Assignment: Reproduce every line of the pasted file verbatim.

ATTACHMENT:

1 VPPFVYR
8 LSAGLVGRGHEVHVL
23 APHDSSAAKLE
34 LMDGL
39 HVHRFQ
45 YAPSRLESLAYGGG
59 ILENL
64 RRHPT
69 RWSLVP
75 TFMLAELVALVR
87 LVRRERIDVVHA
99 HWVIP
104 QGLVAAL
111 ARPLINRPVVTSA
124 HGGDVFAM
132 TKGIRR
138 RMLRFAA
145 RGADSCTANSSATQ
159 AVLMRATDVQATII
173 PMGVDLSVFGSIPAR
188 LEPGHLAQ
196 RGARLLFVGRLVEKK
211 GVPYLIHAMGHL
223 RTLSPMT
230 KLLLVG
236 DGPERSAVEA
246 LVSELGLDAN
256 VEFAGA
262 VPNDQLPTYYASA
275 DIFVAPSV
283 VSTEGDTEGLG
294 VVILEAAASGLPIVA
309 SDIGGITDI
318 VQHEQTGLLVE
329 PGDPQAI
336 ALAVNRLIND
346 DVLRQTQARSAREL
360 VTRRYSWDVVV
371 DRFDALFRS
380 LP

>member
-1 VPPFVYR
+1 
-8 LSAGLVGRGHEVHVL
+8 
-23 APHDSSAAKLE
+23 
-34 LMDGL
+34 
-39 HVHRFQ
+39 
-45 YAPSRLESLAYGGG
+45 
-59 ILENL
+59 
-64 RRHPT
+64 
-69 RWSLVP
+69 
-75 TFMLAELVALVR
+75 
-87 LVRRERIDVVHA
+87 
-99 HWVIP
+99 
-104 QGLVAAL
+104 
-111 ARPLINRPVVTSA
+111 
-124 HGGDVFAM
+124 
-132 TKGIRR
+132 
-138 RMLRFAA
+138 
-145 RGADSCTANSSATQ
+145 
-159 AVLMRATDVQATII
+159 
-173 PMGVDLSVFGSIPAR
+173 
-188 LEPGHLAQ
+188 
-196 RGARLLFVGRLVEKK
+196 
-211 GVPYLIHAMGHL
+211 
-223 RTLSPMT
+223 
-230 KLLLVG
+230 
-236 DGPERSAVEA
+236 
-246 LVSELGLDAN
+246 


1 VPPFVYR
8 LSAGLVGRGHEVHVL
23 APHDSSAAKLE
34 LMDGL
39 HVHRFQ
45 YAPSRLESLAYGGG
59 ILENL
64 RRHPT
69 RWSLVP
75 TFMLAELVALVR
87 LVRRERIDVVHA
99 HWVIP
104 QGLVAAL
111 ARPLINRPVVTSA
124 HGGDVFAM
132 TKGIRR
138 RMLRFAA
145 RGADSCTANSSATQ
159 AVLMRATDVQATII
173 PMGVDLSVFGSIPAR
188 LEPGHLAQ
196 RGARLLFVGRLVEKK
211 GVPYLIHAMGHL
223 RTLSPMT
230 KLLLVG
236 DGPERSAVEA
246 LVSELGLDAN
256 VEFAGA
262 VPNDQLPTYYASA
275 DIFVAPSV
283 VSTEGDTEGLG
294 VVILEAAASGLPIVA
309 SDIGGITDI
318 VQHEQTGLLVE
329 PGDPQAI
336 ALAVNRLIND
346 DVLRQTQARSAREL
360 VTRRYSWDVVV
371 DRFDALFRS
380 LP

>member
-1 VPPFVYR
+1 
-8 LSAGLVGRGHEVHVL
+8 
-23 APHDSSAAKLE
+23 
-34 LMDGL
+34 
-39 HVHRFQ
+39 
-45 YAPSRLESLAYGGG
+45 
-59 ILENL
+59 
-64 RRHPT
+64 
-69 RWSLVP
+69 
-75 TFMLAELVALVR
+75 
-87 LVRRERIDVVHA
+87 
-99 HWVIP
+99 
-104 QGLVAAL
+104 
-111 ARPLINRPVVTSA
+111 
-124 HGGDVFAM
+124 
-132 TKGIRR
+132 
-138 RMLRFAA
+138 
-145 RGADSCTANSSATQ
+145 
-159 AVLMRATDVQATII
+159 
-173 PMGVDLSVFGSIPAR
+173 
-188 LEPGHLAQ
+188 
-196 RGARLLFVGRLVEKK
+196 
-211 GVPYLIHAMGHL
+211 
-223 RTLSPMT
+223 
-230 KLLLVG
+230 
-236 DGPERSAVEA
+236 
-246 LVSELGLDAN
+246 